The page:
Column on Revisiting Socialism

Revisiting Socialism

Tibor R. Machan

During the recent Conservative Political Action Conference, held in
Washington, D.C., several speakers laid in on President Obama for his
alleged promotion of socialist policies. They were referring to various
provisions of his bailout program as well as elements of his admittedly
highly dubious neo-Keynesianism, the idea that it is best now for
government to create demand for goods and services to offset the
proclivity of Americans to withdraw from the market, to stop buying stuff
and thus to impeded employment and economic growth. These conservative
Republicans, especially radio talk show star Rush Limbaugh, allege that
bringing the government into the economy as President Obama and his team
are bent on doing is tantamount to socialism.

Well, that’s not quite right and by making the charge one thing these
conservative Republicans are certain to achieve is to discredit
themselves, to demonstrate their ignorance.

Socialism in the sphere of political economy amounts to the public
ownership of the major means of production. Nationalizing banks and car
companies and farms and so forth would qualify as socialist. But what
Obama & Co. are proposing is in fact what has been called over the last
century a system social democracy. Yes, much of the free market is
undermined by social democratic policies but that’s not quite socialism,
not what most of us think of when invoking that term.

In the non-economic realms of society, too, what Obama & Co. are pushing
for doesn’t quite qualify as socialism. That would involve the complete
abolition of a system of individual rights, including civil rights, and
the collectivization of the bulk of society. Under socialism actually no
individuals are even recognized to exist. Society is the focus of
attention and it is even contended that society is a living entity of
which the population are the cells. No independent individuality is
recognized because socialists claim that people are integral parts of
society, just as someone’s organs, limbs, and related biological
constituents are integral parts of a human being.

Certainly there is no direct attempt to bring about this socialist vision,
not at least so far, although bits and pieces of the vision presented by
President Obama come close. Furthermore, there is something to the claim,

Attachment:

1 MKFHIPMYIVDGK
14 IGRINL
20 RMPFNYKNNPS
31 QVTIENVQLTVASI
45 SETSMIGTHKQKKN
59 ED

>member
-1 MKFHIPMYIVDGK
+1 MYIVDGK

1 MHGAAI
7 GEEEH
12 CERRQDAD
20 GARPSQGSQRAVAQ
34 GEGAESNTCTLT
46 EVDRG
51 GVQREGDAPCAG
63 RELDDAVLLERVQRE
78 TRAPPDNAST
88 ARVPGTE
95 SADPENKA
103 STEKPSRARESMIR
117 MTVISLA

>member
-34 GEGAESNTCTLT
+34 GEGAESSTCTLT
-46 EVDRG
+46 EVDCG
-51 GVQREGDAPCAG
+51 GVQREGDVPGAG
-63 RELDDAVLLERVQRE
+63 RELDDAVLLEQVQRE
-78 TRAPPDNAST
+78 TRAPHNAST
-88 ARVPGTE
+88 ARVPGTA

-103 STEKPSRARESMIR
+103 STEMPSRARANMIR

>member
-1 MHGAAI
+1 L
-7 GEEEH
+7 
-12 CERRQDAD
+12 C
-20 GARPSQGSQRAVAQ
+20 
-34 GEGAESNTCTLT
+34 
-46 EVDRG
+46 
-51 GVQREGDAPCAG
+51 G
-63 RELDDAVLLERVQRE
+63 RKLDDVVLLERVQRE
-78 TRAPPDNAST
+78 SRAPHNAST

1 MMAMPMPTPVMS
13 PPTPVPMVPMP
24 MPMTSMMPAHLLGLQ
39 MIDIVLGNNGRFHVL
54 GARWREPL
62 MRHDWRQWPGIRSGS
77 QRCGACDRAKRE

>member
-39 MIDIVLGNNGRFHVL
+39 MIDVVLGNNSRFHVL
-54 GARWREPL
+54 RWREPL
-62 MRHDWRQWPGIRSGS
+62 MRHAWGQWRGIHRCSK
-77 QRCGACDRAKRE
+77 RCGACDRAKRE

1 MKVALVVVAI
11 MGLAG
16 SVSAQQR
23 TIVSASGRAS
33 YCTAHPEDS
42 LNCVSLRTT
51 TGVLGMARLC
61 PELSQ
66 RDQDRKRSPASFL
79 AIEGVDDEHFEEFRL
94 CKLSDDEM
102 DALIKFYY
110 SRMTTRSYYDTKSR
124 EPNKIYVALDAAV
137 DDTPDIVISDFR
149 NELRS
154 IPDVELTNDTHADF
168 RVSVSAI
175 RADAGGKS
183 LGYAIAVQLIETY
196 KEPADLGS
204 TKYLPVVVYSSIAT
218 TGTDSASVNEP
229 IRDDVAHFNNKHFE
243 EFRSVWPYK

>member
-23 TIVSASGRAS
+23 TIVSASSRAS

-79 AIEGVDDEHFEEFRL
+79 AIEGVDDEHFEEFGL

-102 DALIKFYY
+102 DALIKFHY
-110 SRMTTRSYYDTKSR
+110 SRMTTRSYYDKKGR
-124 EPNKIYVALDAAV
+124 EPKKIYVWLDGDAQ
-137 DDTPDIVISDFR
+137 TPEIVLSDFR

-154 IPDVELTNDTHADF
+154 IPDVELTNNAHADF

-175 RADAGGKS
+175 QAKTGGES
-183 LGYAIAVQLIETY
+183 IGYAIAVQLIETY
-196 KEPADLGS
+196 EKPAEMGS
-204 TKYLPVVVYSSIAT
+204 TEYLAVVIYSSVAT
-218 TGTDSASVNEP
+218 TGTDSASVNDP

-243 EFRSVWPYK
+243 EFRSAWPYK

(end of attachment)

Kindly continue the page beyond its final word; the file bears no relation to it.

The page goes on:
which is perhaps what these conservative Republicans are referring to,
that an American version of socialism is being promoted by the current
crop of Democrats in Washington. Consider, in this connection, what Normal
Thomas, the leader of the American Socialist party and six time
presidential candidate of the Socialist Party, said in a 1944 speech:

"The American people will never knowingly adopt socialism. But, under the
name of ‘liberalism,’ they will adopt every fragment of the socialist
program, until one day America will be a socialist nation, without knowing
how it happened."

Thomas then continued: "I no longer need to run as a Presidential
Candidate for the Socialist Party. The Democrat Party has adopted our

So, arguably, a certain version of socialism could be said to be the goal
of President Obama and the leaders of the Democratic Party. However, this
is not Soviet Socialism–so when Rush Limbaugh refers to Lenin and Stalin
in his criticism of President Obama’s regime, he is engaging in hyperbole,
even in demagoguery, rather than helping his audience understand what is
happening in America today.

As with many political systems, socialism has several versions. That’s
true with capitalism as well, although in its pure, unqualified version
capitalism is, plain and simple, an unregulated economy with full
protection of the right to private property (including in the major means
of production) and freedom of contract. But most people call various
system with significant protection of the right to private property
“capitalist,” including the current American or Canadian or English
welfare states.

It is true that under the leadership of President Obama the American
government is very likely to move closer and closer to a full scale
socialist regime, so much so that in time many of the non-economic aspects
of society will reflect socialist, collectivist principles. Perhaps in
time there will not even be much room for the right to freedom of speech
since a socialist government could well regard the exercise of such a
right as a very serious obstacle to bringing about various goals of the
government. Even totalitarian socialist measures could be coming down the
pike if the government believes that it needs to micromanage the country
so as to achieve its objectives.

But that’s not where we are now and to claim otherwise renders those
making the claim disingenuous and robs them of credibility. It may be
tempting to simplify in the realm of day to day politics but it is very
doubtful that the distinctions warranted need to be abandoned, even in the
heat of political debate.

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